Frontal Lobe Head Trauma Effects and Treatment

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Trauma or injury to the frontal lobe of your brain can cause a wide range of problems and changes to your personality. That’s because the frontal lobe is responsible for shaping social behavior and personal characteristics. It controls things such as personality, decision making, motivation, and voluntary movements.

This article discusses the functions of the frontal lobe and how it can be injured. It also covers the long-term effects of frontal lobe injuries and how they can be treated.

Paramedic working on man with a head injury
Caiaimage / Trevor Adeline / Getty Images

Anatomy of the Frontal Lobe

The brain is divided into lobes, or sections: frontal, parietal, occipital, temporal, limbic and insular cortex.

The frontal lobe lies at the front of the brain. It starts right behind the eyebrows, traveling up the forehead, and covering about a third of the top of your head.

The left and right sides of the frontal lobe handle some different functions and this can sometimes vary per person. The right frontal lobe is primarily associated with non-verbal skills, such as interpreting social cues or observing people’s reactions. The left frontal lobe generally has greater control over speech.

However, about one-third of people who are left-handed have speech function located on the right side instead of the left.

The right and left sides of the frontal lobe communicate with each other. Damage to both sides tends to have more profound effects.


The frontal lobe is in the front part of the brain. The right frontal lobe generally handles non-verbal skills while the left frontal lobe generally controls speech function, yet some people who are left-handed have their speech controlled by the right side.

Causes of Head Trauma

The frontal lobe is one of the most common areas of the brain to be affected by head trauma. Common causes include the head being hit by:

  • A car dashboard
  • Front handlebars of a bicycle
  • The ground when thrown from a motorcycle
  • A tree or other immobile object during sports
  • An assailant using a blunt object

If the skull fractures, it’s called an open injury. An open skull fracture over the frontal lobe may push bone fragments into brain tissue. It also increases the risk of infection, because bacteria, fungi, and other infectious organisms can come into contact with the brain.

A closed frontal lobe injury means that the skull was not broken or punctured. The damage to the brain may still be serious if the impact caused bleeding or tearing of any of the nerves and tissues.

Long-Term Effects

Damage to the frontal lobe can lead to a variety of personality and behavioral changes. Some that may impair learning include:

  • Attention and concentration problems
  • Difficulty solving complex problems
  • Language difficulty
  • Slowed critical thinking

Altered social behaviors may include:

  • Impatience and intolerance of others
  • Impulsive, dangerous behaviors
  • Verbal and physical outbursts
  • Poor judgement
  • Negativity
  • Apathy
  • Rigidity and inflexibility
  • Egocentricity

Other problems may be more medical in nature, such as:

  • Depression
  • Insomnia
  • Substance abuse
  • Impaired movement

Frontal lobe damage from head trauma manifests in many different ways. This can depend on the severity of the injury, what sections of the frontal lobe were injured, and pre-existing personality traits.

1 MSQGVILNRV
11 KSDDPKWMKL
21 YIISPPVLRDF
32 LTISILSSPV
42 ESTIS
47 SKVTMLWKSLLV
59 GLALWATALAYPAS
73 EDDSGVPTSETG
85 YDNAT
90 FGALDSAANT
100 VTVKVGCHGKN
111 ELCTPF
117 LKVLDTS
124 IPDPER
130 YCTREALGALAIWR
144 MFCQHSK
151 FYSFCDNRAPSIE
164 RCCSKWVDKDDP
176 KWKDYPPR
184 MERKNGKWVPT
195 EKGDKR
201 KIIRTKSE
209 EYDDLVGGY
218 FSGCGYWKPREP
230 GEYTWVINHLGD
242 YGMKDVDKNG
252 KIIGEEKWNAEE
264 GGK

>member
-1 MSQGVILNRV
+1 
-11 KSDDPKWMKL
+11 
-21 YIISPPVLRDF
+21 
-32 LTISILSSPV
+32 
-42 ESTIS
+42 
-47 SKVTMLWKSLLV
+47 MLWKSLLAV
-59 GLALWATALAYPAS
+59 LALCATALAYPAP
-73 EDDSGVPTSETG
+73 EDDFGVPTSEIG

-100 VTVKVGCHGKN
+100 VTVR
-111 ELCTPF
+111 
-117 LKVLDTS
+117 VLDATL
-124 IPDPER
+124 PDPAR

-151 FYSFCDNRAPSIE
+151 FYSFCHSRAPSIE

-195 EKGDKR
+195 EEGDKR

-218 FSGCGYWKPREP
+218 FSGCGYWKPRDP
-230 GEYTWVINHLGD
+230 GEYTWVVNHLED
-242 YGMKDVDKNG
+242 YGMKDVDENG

Diagnosis and Treatment

With head trauma or brain injury, the first steps of treatment focus on stopping bleeding and managing swelling and nerve death.

A number of diagnostic tools can help assess head trauma and brain injury. It’s common to have a CT scan (computed tomography) immediately after the injury. The CT scan produces a three-dimensional image to show more detail of skull fractures or bleeding.

Next, a magnetic resonance imaging (MRI) scan may be used to further identify which areas of the brain suffered damage.

If serious bleeding leads to pressure on the brain, surgery may be needed to stop the bleeding and remove the blood.

An open fracture may need to be surgically repaired. Any foreign bodies that entered the brain need to be removed. Bleeding has to be stopped, and the wound needs to be stabilized and closed.

After a frontal lobe injury, rehabilitation is an important part of recovery. Since the front part of the brain is closely related to behavior, a neuropsychologist may conduct personality and skill tests.

These tests help determine which skills need re-training. Interviews with the patient, family, and friends help the medical team and therapist understand how the injury changed the person.

From there, the medical team will put together a brain injury rehabilitation plan. The goal is to bring the person as closely back to their original functional state as possible.


The frontal lobe is located at the front of the brain. Trauma or injury to this part of the brain can cause personality and behavior changes. It can cause attention problems, language difficulty, impulsive behavior, and inappropriate social behavior.

Frontal lobe trauma may require surgery if there’s bleeding or any foreign objects in the brain. After your condition is stabilized, rehabilitation is an important part of recovery. Your medical team will evaluate your injuries and develop a brain rehabilitation plan to help you regain skills.

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Verywell Health uses only high-quality sources, including peer-reviewed studies, to support the facts within our articles. Read our editorial process to learn more about how we fact-check and keep our content accurate, reliable, and trustworthy.
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By Eva Hvingelby, NP, PhD
Eva Hvingelby NP, PhD, is a nurse practitioner, researcher, educator, and health consultant specializing in trauma.